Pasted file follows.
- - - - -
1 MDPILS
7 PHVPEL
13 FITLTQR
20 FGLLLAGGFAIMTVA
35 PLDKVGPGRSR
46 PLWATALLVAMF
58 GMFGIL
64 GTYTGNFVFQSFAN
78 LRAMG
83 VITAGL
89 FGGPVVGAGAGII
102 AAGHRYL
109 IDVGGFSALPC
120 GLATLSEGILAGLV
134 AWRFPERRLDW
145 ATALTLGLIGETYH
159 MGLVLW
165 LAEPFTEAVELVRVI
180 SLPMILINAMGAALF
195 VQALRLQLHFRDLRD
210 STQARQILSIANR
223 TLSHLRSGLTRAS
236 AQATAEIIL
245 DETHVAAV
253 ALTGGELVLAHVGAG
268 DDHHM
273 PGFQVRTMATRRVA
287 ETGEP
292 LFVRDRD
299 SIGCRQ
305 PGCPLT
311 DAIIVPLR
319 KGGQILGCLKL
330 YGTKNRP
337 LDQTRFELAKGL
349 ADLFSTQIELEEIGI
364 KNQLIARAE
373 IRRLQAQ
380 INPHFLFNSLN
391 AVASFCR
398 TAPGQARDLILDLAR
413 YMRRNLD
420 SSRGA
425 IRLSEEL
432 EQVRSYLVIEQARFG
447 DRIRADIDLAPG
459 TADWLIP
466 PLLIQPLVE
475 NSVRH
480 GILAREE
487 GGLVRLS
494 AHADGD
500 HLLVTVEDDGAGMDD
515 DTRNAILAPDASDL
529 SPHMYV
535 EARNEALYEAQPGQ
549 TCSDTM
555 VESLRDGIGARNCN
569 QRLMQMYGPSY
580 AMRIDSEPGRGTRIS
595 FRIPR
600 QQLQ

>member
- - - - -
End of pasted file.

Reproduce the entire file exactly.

1 MDPILS
7 PHVPEL
13 FITLTQR
20 FGLLLAGGFAIMTVA
35 PLDKVGPGRSR
46 PLWATALLVAMF
58 GMFGIL
64 GTYTGNFVFQSFAN
78 LRAMG
83 VITAGL
89 FGGPVVGAGAGII
102 AAGHRYL
109 IDVGGFSALPC
120 GLATLSEGILAGLV
134 AWRFPERRLDW
145 ATALTLGLIGETYH
159 MGLVLW
165 LAEPFTEAVELVRVI
180 SLPMILINAMGAALF
195 VQALRLQLHFRDLRD
210 STQARQILSIANR
223 TLSHLRSGLTRAS
236 AQATAEIIL
245 DETHVAAV
253 ALTGGELVLAHVGAG
268 DDHHM
273 PGFQVRTMATRRVA
287 ETGEP
292 LFVRDRD
299 SIGCRQ
305 PGCPLT
311 DAIIVPLR
319 KGGQILGCLKL
330 YGTKNRP
337 LDQTRFELAKGL
349 ADLFSTQIELEEIGI
364 KNQLIARAE
373 IRRLQAQ
380 INPHFLFNSLN
391 AVASFCR
398 TAPGQARDLILDLAR
413 YMRRNLD
420 SSRGA
425 IRLSEEL
432 EQVRSYLVIEQARFG
447 DRIRADIDLAPG
459 TADWLIP
466 PLLIQPLVE
475 NSVRH
480 GILAREE
487 GGLVRLS
494 AHADGD
500 HLLVTVEDDGAGMDD
515 DTRNAILAPDASDL
529 SPHMYV
535 EARNEALYEAQPGQ
549 TCSDTM
555 VESLRDGIGARNCN
569 QRLMQMYGPSY
580 AMRIDSEPGRGTRIS
595 FRIPR
600 QQLQ

>member